SQL Server has a very solid criteria for replication transactions to the subscribers. First it sends out a batch. If it completes then it goes on to the next one. If not, then it tries each of the transactions in the set individually to see if that corrects the problem. Once in a while, even this process fails and you have a hung transaction that keeps the process from completing and, of course, the replication process just doesn’t skip over automagically. So you stuck with troubleshooting…but it doesn’t have to be that bad. This is the process you should follow. First, you need to execute a couple of stored procedures against the distribution database.
This procedure will give you details about the error that occurred. More importantly it will provide you with the sequence no that you will need to get the command that tried to execute …..so that you can continue troubleshooting.
Now that we have found the sequence number we can use the following procedure to get the exact command that was executed.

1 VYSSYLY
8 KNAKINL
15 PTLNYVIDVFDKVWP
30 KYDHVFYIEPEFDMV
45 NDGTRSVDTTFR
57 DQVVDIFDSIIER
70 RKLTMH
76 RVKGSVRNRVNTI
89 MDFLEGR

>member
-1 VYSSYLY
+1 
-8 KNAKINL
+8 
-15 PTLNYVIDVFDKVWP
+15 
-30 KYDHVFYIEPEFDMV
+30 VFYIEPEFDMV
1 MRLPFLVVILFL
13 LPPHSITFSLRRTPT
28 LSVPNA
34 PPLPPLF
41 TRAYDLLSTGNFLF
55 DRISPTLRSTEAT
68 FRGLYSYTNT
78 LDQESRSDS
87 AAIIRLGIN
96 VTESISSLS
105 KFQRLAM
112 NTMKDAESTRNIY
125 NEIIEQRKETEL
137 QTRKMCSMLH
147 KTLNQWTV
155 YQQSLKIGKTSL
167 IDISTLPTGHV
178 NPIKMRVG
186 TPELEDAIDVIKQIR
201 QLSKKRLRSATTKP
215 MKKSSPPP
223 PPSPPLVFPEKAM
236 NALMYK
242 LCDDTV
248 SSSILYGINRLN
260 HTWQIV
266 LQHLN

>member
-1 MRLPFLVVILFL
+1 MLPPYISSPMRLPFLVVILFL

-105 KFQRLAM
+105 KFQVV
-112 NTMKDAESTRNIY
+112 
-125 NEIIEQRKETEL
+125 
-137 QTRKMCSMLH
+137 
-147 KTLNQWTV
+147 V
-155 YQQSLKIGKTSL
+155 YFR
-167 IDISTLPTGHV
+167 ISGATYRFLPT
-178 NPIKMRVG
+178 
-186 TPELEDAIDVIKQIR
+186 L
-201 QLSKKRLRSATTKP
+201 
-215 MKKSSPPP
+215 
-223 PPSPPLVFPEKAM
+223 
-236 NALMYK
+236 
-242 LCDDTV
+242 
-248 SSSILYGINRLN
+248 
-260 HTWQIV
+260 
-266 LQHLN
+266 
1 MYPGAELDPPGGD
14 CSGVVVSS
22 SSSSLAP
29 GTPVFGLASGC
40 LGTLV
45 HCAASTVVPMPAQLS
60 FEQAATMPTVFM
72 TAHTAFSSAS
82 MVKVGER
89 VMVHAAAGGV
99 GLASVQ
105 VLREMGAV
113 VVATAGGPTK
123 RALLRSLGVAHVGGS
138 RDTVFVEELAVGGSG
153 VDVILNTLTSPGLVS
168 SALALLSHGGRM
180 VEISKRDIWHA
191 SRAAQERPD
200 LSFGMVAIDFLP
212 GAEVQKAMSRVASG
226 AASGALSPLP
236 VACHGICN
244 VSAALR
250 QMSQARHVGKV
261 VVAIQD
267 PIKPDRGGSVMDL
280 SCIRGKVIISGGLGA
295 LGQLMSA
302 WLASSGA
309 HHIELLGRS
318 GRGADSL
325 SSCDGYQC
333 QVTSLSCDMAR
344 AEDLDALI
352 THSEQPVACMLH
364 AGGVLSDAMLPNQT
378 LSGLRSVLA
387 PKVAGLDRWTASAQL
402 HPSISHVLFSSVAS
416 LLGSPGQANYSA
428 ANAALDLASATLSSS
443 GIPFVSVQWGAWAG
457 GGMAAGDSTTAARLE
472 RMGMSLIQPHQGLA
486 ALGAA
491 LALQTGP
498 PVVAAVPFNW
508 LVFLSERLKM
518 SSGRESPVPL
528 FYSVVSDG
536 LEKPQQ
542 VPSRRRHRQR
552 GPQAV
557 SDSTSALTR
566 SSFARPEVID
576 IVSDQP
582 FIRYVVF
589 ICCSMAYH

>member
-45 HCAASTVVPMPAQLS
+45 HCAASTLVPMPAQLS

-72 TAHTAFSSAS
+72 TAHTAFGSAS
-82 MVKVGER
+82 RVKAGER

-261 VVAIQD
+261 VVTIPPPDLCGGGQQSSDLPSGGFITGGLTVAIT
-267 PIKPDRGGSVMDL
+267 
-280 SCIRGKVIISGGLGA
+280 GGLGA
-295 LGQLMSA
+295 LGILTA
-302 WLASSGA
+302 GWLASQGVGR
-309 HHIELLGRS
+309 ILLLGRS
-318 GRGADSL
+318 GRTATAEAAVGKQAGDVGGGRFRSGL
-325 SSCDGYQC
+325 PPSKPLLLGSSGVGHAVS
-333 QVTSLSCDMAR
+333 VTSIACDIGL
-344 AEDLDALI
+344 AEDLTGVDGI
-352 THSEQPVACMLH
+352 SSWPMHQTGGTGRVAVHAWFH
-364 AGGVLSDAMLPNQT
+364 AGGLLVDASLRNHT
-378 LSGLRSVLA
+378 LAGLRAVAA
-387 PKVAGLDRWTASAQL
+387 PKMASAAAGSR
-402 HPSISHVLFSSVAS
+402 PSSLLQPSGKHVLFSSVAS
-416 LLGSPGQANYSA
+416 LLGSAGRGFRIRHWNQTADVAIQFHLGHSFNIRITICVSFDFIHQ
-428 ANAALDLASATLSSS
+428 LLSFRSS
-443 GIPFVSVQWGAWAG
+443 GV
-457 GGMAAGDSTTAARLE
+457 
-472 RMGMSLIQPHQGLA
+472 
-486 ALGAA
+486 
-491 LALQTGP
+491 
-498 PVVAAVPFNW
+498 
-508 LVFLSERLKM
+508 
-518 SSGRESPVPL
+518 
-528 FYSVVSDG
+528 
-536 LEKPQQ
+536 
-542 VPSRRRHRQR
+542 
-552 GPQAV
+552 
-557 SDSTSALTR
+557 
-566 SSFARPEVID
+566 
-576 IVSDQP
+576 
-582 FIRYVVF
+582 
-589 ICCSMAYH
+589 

@xact_seqno_start = ‘0x000734CA00003C4F000C00000000’,
@xact_seqno_end = ‘0x000734CA00003C4F000C00000000’,
@publisher_database_id = 24, @command_id = 1
In the example above, you can provide either a single sequence no or a range of them. You can get the database id and command id from the previous command. Now you should be able to use the statement to actually execute against the subscriber database. Now you should be able to figure out what went wrong. At the very least, you should be able to perform the intended transaction through a SQL statement using the values. Once you have corrected the issue and applied the transaction or decided to skip it….you need a way to tell the replication process to skip that transaction. You will need the sequence no that you found in the previous statements and will need to issue one last statement before starting up the process again. This time, however, you need to execute it against the subscription database.
Hopefully, this helps you out when you get in a jamb.